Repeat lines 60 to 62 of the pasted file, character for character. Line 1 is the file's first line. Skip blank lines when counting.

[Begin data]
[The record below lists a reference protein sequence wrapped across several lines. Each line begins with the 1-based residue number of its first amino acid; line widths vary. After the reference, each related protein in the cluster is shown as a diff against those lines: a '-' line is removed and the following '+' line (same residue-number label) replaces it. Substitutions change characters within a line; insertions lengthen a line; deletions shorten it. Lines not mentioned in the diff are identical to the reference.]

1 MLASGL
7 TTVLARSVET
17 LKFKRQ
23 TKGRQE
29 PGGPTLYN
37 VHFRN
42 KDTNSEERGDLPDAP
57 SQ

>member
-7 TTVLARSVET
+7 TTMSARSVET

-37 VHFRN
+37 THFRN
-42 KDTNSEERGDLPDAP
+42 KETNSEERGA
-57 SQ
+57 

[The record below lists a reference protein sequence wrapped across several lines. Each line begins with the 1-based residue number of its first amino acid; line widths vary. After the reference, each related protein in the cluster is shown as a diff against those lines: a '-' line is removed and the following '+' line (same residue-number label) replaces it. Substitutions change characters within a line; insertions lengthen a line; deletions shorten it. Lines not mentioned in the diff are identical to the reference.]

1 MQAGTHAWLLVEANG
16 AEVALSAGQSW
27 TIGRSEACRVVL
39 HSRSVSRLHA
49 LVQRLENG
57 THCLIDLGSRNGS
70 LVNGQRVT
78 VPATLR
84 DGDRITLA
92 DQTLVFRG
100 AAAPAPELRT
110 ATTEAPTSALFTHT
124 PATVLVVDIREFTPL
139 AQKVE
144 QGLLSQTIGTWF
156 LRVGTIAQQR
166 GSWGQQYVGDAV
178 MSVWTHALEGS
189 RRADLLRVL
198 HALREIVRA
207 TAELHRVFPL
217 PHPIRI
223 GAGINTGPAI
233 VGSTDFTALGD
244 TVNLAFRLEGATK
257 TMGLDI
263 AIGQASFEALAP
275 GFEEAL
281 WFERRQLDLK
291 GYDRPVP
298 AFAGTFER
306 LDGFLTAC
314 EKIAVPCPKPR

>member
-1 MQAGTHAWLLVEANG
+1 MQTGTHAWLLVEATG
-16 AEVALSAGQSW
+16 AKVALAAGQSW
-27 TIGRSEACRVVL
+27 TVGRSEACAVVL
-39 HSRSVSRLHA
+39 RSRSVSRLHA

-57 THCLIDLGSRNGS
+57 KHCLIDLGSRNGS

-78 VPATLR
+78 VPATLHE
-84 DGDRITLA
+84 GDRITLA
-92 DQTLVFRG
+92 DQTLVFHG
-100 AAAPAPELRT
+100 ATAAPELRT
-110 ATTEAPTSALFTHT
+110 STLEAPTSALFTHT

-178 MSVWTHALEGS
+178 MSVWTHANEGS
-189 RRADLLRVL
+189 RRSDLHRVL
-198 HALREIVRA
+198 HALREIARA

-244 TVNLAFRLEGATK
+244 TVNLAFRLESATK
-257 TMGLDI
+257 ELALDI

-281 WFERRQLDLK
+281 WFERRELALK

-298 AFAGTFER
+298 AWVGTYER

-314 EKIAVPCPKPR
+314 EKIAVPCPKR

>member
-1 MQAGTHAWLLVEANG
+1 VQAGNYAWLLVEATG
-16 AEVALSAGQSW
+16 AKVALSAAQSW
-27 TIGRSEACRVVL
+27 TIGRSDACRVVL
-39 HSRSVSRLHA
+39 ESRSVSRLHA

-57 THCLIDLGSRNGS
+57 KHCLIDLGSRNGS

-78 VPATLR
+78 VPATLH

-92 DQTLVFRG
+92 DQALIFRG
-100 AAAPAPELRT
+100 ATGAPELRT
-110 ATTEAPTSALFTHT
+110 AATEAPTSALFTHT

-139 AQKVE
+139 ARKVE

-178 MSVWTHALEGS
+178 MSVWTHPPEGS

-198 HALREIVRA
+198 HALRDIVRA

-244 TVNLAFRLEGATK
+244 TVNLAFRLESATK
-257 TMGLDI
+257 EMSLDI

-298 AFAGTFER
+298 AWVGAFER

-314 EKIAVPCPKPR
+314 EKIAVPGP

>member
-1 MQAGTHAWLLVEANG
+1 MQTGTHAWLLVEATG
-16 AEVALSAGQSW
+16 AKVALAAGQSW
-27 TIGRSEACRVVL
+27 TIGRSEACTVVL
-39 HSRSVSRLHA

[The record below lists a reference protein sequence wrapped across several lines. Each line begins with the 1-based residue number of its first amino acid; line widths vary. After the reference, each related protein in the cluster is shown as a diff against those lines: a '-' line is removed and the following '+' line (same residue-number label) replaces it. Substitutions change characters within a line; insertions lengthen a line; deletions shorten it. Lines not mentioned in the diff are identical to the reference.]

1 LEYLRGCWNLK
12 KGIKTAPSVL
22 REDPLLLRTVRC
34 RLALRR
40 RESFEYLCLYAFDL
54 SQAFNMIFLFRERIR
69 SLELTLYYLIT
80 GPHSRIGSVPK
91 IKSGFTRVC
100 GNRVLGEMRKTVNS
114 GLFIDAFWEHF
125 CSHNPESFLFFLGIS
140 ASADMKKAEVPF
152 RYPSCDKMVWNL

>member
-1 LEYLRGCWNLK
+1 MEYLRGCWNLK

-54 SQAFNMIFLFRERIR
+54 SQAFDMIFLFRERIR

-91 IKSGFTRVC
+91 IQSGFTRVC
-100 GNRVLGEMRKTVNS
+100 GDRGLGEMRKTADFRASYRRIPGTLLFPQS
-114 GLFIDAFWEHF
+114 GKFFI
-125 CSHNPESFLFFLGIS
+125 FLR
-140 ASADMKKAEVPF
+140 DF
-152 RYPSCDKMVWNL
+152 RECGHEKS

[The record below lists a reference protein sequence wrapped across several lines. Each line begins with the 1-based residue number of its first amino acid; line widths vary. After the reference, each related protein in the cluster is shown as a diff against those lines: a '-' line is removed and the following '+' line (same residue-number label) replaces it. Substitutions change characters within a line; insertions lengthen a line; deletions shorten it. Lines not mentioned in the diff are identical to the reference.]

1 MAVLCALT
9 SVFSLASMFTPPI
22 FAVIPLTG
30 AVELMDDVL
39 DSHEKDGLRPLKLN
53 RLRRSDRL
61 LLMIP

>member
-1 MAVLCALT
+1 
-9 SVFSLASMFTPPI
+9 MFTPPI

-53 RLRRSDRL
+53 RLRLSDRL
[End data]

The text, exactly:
-39 HSRSVSRLHA
+39 RSRSVSRLHA

-57 THCLIDLGSRNGS